Turn your browser into a real complete operating system

Many of us now spend much of our computing time in a web browser, whether that’s streaming movies and music, editing spreadsheets, or posting to social media. There are only a few use cases where a desktop app is essential.

To get the most out of this modern way of working, you can use your browser as the operating system in Windows or macOS. By this we mean using web applications and setting up shortcuts to them in your browser, just as you would for programs in your operating system.

With a few tweaks to your browser of choice and perhaps a third-party tool or extension to help you, you’ll be using your browser more intuitively and productively than ever before.

Browser features

In Google Chrome, you can access your web apps by typing chrome://apps in the browser bar—pin this tab for easy access. For another quick way to access it, click the three dots (top right), then click Bookmarks and Show bookmarks bar— right click on this bar and make sure Show apps shortcut is checked.

To add a website (like Gmail or Spotify) so that it appears on this list of applications, open the site in question then click on the three dots (top right), More toolsand To create a shortcut. Once an app has landed on the Apps page, you can right-click on it to remove it or have it start automatically along with Chrome.

[Related: 10 hidden Google Chrome settings that you need to turn on]

Chrome lets you drag and drop app shortcuts so you have them in any order you want, and you can even set up multiple app pages if you need to. To move an app to another page, click and drag it to one of the arrows on the left or right of the browser window. If an additional page does not exist, Chrome will create one for you.

Chrome is the most comprehensive browser when it comes to letting you create shortcuts to your web apps and using it more like a standalone operating system, perhaps because Google’s browser is developed in tandem with Chrome OS. But there are also similar options available in other popular browsers.

Microsoft Edge was built on the same code, so it works much like Chrome: Type edge://apps in the address bar to see your apps. Click it three points to the upper right corner of the browser interface, then choose apps. You’ll be able to install the website you’re currently viewing as an app, as well as manage other tools you’ve already installed. Alternatively, you can save sites as favorites (via the star icon in the address bar) and keep the favorites pane open.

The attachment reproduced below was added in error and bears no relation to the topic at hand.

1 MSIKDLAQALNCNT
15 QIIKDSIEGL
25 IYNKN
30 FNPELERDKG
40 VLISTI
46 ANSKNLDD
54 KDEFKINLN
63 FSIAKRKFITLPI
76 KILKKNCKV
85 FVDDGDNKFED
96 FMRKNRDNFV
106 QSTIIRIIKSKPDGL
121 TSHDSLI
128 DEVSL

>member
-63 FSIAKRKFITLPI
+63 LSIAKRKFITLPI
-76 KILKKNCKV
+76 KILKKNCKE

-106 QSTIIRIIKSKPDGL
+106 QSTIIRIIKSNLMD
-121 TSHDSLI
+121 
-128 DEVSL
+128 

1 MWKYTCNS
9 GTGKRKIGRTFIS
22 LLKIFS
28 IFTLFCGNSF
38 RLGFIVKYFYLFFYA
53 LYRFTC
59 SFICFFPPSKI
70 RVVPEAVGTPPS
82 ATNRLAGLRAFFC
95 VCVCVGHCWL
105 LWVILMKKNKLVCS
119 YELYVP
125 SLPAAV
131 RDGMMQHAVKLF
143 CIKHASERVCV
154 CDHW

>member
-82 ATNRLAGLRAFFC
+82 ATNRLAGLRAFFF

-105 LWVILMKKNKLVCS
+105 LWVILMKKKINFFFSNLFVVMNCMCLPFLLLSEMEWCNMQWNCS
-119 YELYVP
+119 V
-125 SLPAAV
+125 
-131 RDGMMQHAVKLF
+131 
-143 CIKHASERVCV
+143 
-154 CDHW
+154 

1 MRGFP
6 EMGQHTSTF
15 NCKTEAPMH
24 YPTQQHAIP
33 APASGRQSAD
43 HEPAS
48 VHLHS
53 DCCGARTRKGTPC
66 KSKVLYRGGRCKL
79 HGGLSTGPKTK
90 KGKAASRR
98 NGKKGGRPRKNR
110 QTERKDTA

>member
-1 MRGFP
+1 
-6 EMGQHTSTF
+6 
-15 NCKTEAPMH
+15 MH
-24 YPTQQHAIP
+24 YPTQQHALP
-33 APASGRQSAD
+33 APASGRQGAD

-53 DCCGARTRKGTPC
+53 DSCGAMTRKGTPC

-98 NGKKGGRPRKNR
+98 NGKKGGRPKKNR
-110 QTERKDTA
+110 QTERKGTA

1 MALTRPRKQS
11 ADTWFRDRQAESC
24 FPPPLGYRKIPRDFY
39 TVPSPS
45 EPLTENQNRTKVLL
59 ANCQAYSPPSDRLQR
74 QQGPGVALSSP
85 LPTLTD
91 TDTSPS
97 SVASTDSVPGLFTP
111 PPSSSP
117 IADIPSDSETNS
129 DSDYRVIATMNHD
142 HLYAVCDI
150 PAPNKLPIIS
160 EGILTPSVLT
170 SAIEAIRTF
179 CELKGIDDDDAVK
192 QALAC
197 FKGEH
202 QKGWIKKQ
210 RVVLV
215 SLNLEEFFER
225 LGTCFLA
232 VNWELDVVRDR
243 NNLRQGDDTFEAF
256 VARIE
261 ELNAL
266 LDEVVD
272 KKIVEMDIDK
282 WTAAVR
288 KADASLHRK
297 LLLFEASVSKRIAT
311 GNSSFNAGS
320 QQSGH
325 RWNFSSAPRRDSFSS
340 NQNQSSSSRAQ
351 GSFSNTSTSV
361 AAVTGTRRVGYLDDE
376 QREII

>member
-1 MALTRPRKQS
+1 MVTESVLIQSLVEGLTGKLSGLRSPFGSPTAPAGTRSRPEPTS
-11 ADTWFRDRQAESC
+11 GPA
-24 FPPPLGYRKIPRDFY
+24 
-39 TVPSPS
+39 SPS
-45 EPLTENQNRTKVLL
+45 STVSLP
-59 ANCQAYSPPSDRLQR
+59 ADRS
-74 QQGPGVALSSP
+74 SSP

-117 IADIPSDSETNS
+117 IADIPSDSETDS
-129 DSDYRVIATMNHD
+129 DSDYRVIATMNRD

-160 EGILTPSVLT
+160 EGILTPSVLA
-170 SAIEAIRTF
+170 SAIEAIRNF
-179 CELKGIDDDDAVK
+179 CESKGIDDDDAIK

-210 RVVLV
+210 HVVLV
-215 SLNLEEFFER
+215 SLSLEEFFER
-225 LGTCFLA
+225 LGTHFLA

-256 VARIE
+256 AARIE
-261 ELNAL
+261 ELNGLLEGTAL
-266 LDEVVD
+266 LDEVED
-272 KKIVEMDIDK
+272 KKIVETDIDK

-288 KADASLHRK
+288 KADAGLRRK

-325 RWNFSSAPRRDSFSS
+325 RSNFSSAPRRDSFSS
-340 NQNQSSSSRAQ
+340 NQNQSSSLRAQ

Firefox doesn’t have a web application management tool as such, although you can use bookmarks instead by clicking the star icon in the address bar to save a site. You can also configure web application shortcuts from the new tab page: click the icon cog icon (top right) on the New Tab page to choose the number of shortcuts to display. Then, click the three dots on any shortcut to direct it to a website of your choice.

Safari works similar to Firefox in that you can take advantage of the built-in bookmark system to save websites to a sort of dock or Start menu. Think of the New Tab page as your application launcher: Click the cursors icon (bottom right) to make sure your bookmarks appear at the top, then right click on one of them and choose Rename and Change address to direct them to your favorite web apps.

A variety of third-party tools and extensions will happily customize your browser to be more self-contained and look like an operating system. uTab for Chrome, for example, gives you access to a fully customizable dashboard and launcher that you can modify as you wish. You can configure as many app shortcuts as you want and search the web directly from a unified interface.

Many extensions will take care of application management for you. Tab Session Manager for Firefox is a great example, and once installed it lets you save tabs as groups, keep them in the background in case they’re accidentally closed, and sync them across multiple computers. The idea is to allow you to manage tabs more like windows in a desktop operating system.

One of the best software we’ve seen in this regard is Sidekick, which is actually a separate browser or, to be more precise, a browser built on the same code as Chrome and Edge. Its mission is to help you work in applications. instead of tabs, so it’s similar to what we mentioned above, but with a few extra bells and whistles.

[Related: 5 browser extensions that will keep you from drowning in tabs]

Install Sidekick and you’ll be able to choose the web apps you want to access from the sidebar on the left. Click it + (plus) button to add another shortcut, or right-click on an existing shortcut to edit it. You can even customize different accounts for services like Slack, Gmail, and WhatsApp.

Open a new tab in Sidekick and you get a full launch page, showcasing all the web apps you’ve configured. This page will also include links to documents you’ve created on the web, like the list of recent files you can see in Windows or macOS. As you’d expect, you can customize and customize all of this – just click the gear icon in the toolbar to see the options.

There’s also a lot more to explore in Sidekick. Click the magnifying glass icon in the sidebar to launch the global search tool, for example, which lets you browse all of your web history, documents, apps, and contacts at once. You can also manage multiple sessions, allowing you to separate your personal browsing from your professional browsing. To do this, click on the icon just above the settings cog – it will be a letter indicating the name of the current session.

If you’re someone who doesn’t need more than 10 apps, you can use Sidekick for free. To install unlimited apps, access premium support, special split-view mode, and several other features, you can upgrade from $8 per month.

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